How to Make 5G Networks More Sustainable

Author: Editorial
event 23.08.2022.
Foto: Shutterstock

Nearly every company has sustainability projects on its agenda, including mobile network operators (MNOs), governments, and organisations that set technological standards. But the acceleration of 5G network rollouts for telecom providers is generating new difficulties for such initiatives.

Wireless networks have always consumed a lot of power. However, compared to earlier mobile technologies, 5G offers a far higher number of simultaneous connections and a higher data throughput. Although 5G has been designed with greater intrinsic network efficiency than 4G, it uses more energy because of its capacity to sustain significantly higher traffic loads and handle more complex tasks more quickly.

According to research from GSMA Intelligence, for instance, the average customer data usage on 5G networks is generally five to ten times higher than that of LTE. Researchers anticipate that by 2025, there will be over 7.5 billion mobile subscribers worldwide. Although the 3GPP 5G standards provide certain automated power management features, 5G networks will result in considerable increases in power usage unless MNOs take thorough measures to manage it.

Managing power while maintaining SLAs

Automation management solutions that minimize output while maintaining service-level agreements (SLAs) are frequently needed to control power consumption and its environmental impact. In 5G enterprise applications, which are frequently mission-critical and depend on real-time connectivity and automation, upholding service levels is crucial.

It’s possible to control the complexity and density of 5G traffic by using AI-driven, predictive analytics to anticipate network traffic patterns and automatically make adjustments to achieve optimal power-performance balance. Smart, self-regulating networks made possible by AI are able to detect anomalies in network activity and adjust power levels to reduce output while preserving performance. Since traffic patterns will vary greatly from day to day and hour to hour as 5G applications become more dynamic, this function goes beyond applying fixed, status shutdown windows based on previous actions or network activity.

According to some estimates, an AI-based energy management system can cut the energy consumption and cost of MNOs’ networks by 20% to 30% without degrading performance. These cuts represent two to five times higher savings than non-AI systems that perform temporary shutdowns based on predefined schedules. In highly distributed 5G infrastructures, predictive systems can provide small-scale power savings that, over time, could build up to more significant ones.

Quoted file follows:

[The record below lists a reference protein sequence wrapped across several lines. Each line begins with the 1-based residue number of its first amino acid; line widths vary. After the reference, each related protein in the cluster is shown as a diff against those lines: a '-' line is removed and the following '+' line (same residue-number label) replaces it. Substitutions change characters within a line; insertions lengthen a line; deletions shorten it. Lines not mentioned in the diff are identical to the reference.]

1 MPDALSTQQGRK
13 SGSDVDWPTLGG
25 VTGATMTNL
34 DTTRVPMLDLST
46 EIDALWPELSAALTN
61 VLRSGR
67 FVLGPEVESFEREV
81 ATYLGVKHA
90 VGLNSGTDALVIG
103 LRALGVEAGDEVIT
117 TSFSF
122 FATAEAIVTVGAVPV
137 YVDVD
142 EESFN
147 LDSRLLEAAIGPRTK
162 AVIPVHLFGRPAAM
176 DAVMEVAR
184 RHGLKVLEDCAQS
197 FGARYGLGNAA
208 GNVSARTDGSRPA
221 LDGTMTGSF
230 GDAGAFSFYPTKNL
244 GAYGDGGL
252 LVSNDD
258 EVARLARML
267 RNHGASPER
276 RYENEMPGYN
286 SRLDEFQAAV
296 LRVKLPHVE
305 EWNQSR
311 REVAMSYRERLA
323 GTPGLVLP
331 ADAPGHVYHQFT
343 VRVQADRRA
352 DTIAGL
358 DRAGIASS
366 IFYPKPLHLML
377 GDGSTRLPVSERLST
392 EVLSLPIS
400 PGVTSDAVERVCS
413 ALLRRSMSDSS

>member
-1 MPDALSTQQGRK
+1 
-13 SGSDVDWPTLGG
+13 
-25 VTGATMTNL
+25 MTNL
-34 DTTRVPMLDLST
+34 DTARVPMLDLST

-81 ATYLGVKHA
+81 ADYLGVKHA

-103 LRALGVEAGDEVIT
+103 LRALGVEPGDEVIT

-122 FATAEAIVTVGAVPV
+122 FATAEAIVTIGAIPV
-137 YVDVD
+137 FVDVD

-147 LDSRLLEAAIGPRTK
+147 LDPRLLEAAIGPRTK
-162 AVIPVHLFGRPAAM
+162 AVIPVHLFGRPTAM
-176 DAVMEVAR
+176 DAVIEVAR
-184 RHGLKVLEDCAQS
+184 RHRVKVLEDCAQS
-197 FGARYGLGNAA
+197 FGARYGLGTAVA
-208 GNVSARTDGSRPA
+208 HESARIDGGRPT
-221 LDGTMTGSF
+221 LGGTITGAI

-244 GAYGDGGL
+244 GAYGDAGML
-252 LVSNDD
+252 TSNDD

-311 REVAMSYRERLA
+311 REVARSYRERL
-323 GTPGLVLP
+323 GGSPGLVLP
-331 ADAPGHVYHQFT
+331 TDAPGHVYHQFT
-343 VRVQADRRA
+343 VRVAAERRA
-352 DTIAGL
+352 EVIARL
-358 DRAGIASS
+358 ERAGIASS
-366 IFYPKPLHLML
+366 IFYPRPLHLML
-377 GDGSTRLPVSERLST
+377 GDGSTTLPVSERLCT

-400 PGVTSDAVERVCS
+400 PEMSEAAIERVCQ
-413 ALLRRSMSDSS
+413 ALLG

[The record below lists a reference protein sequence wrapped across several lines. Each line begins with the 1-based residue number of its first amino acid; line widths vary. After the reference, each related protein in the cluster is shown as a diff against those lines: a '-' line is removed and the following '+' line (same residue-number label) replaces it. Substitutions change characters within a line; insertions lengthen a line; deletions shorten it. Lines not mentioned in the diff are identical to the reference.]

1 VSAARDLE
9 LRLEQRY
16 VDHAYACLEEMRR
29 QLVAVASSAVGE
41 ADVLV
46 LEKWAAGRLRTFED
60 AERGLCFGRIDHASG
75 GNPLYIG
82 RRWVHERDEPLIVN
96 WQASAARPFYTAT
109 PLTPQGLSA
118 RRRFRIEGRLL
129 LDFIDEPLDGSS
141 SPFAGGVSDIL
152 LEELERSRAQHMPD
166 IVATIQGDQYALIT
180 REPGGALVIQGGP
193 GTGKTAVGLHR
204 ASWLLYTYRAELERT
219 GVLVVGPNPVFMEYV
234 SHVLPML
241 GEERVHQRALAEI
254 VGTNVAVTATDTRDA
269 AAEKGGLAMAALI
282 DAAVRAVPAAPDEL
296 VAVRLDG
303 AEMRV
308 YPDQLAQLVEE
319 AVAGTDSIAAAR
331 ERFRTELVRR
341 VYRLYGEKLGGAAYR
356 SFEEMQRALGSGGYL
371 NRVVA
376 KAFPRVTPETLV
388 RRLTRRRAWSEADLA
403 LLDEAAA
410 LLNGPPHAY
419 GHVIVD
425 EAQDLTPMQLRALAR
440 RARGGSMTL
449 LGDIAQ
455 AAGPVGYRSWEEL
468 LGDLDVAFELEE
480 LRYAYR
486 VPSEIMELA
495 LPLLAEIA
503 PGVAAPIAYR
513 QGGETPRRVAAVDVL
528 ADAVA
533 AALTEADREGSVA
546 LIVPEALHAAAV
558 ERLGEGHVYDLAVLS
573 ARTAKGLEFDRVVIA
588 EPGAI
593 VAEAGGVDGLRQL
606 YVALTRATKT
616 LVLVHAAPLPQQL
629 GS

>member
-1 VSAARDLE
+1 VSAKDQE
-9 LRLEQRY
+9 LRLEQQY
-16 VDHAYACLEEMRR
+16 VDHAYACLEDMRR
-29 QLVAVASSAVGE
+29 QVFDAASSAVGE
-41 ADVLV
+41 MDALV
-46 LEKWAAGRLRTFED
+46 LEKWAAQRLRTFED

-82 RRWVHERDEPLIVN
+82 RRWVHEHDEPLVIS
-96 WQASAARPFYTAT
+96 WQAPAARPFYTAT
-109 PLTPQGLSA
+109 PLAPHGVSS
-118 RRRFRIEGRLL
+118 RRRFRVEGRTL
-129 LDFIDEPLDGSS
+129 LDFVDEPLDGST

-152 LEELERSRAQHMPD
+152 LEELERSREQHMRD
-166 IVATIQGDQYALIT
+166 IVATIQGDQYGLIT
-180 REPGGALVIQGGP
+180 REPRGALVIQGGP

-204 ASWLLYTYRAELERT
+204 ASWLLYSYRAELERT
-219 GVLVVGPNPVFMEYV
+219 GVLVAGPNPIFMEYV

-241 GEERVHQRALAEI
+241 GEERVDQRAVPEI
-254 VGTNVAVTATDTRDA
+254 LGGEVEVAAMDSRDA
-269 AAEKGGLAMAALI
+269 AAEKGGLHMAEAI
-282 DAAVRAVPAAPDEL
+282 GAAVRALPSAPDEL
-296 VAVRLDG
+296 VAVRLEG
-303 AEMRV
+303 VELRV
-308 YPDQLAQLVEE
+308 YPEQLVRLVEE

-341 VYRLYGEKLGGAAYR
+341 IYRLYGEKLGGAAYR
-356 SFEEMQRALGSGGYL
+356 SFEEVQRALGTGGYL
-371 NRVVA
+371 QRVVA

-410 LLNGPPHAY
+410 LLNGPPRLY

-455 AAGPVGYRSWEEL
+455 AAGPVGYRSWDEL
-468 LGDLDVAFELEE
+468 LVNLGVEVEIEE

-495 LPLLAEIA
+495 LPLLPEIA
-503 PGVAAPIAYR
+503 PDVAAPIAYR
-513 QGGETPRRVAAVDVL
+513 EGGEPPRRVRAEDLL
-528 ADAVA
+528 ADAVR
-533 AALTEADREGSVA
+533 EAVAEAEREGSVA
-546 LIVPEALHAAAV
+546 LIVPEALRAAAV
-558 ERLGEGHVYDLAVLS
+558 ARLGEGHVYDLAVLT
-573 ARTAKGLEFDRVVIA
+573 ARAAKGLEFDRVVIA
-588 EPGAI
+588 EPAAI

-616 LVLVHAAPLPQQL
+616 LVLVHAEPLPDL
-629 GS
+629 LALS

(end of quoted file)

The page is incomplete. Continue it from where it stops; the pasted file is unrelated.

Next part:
RAN with the lion’s share of power

The radio access network (RAN) accounts for an estimated 80% of mobile network consumption. Analysts also predict that 5G base stations will consume at least double the amount of power as 4G base stations. Therefore, the RAN is the most sensible starting point for MNOs in terms of enhancing energy efficiency.

Within each RAN, the flow of traffic varies during the day. The most efficient energy management makes use of AI to dynamically and automatically turn off specific RAN components when not in use in order to save energy and reduce costs.

Artificial intelligence can give priority to critical 5G users and/or network slices in order to achieve the best power-SLA balance. Operators may provision thousands of virtual, private 5G enterprise networks on their existing 5G infrastructures thanks to 5G network slicing. Each slice, which represents a particular customer network, application, or location, can have its own SLA. To maintain adherence to the crucial SLA, the AI-driven energy management system can activate a dormant base station or boost power levels in one that has been scaled back in the event of network congestion or a failure. This is comparable to adjusting the intensity levels of a spotlight rather than turning it on and off to tune power levels up and down to match only the necessary processing activity.